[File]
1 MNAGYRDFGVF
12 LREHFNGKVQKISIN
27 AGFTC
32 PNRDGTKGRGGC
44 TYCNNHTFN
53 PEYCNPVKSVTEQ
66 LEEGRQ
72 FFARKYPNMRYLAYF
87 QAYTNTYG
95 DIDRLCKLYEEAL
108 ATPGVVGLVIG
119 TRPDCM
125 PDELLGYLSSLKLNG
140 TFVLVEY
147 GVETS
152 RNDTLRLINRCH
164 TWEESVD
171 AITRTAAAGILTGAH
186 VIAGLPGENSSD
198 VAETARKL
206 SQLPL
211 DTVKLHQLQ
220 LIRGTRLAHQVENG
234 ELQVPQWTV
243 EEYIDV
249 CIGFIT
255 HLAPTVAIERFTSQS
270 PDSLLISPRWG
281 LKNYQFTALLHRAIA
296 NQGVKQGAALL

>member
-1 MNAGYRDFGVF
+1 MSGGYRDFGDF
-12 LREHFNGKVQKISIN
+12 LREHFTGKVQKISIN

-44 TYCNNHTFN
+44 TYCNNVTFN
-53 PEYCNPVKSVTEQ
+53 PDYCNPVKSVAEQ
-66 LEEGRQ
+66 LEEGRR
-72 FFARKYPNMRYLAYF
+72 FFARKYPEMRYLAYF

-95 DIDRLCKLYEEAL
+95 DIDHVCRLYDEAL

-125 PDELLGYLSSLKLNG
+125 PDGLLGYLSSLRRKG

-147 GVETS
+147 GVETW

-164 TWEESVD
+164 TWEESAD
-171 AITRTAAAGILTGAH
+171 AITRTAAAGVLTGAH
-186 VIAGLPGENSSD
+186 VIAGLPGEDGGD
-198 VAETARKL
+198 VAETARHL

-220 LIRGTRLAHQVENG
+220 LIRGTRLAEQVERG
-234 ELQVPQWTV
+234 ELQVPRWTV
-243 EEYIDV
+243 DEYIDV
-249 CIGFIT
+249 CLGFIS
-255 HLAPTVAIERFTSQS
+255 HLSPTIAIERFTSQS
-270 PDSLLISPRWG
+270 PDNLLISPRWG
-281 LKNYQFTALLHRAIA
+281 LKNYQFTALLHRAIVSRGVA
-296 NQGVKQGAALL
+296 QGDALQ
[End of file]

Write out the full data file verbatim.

1 MNAGYRDFGVF
12 LREHFNGKVQKISIN
27 AGFTC
32 PNRDGTKGRGGC
44 TYCNNHTFN
53 PEYCNPVKSVTEQ
66 LEEGRQ
72 FFARKYPNMRYLAYF
87 QAYTNTYG
95 DIDRLCKLYEEAL
108 ATPGVVGLVIG
119 TRPDCM
125 PDELLGYLSSLKLNG
140 TFVLVEY
147 GVETS
152 RNDTLRLINRCH
164 TWEESVD
171 AITRTAAAGILTGAH
186 VIAGLPGENSSD
198 VAETARKL
206 SQLPL
211 DTVKLHQLQ
220 LIRGTRLAHQVENG
234 ELQVPQWTV
243 EEYIDV
249 CIGFIT
255 HLAPTVAIERFTSQS
270 PDSLLISPRWG
281 LKNYQFTALLHRAIA
296 NQGVKQGAALL

>member
-1 MNAGYRDFGVF
+1 MSGGYRDFGDF
-12 LREHFNGKVQKISIN
+12 LREHFTGKVQKISIN

-44 TYCNNHTFN
+44 TYCNNVTFN
-53 PEYCNPVKSVTEQ
+53 PDYCNPVKSVAEQ
-66 LEEGRQ
+66 LEEGRR
-72 FFARKYPNMRYLAYF
+72 FFARKYPEMRYLAYF

-95 DIDRLCKLYEEAL
+95 DIDHVCRLYDEAL

-125 PDELLGYLSSLKLNG
+125 PDGLLGYLSSLRRKG

-147 GVETS
+147 GVETW

-164 TWEESVD
+164 TWEESAD
-171 AITRTAAAGILTGAH
+171 AITRTAAAGVLTGAH
-186 VIAGLPGENSSD
+186 VIAGLPGEDGGD
-198 VAETARKL
+198 VAETARHL

-220 LIRGTRLAHQVENG
+220 LIRGTRLAEQVERG
-234 ELQVPQWTV
+234 ELQVPRWTV
-243 EEYIDV
+243 DEYIDV
-249 CIGFIT
+249 CLGFIS
-255 HLAPTVAIERFTSQS
+255 HLSPTIAIERFTSQS
-270 PDSLLISPRWG
+270 PDNLLISPRWG
-281 LKNYQFTALLHRAIA
+281 LKNYQFTALLHRAIVSRGVA
-296 NQGVKQGAALL
+296 QGDALQ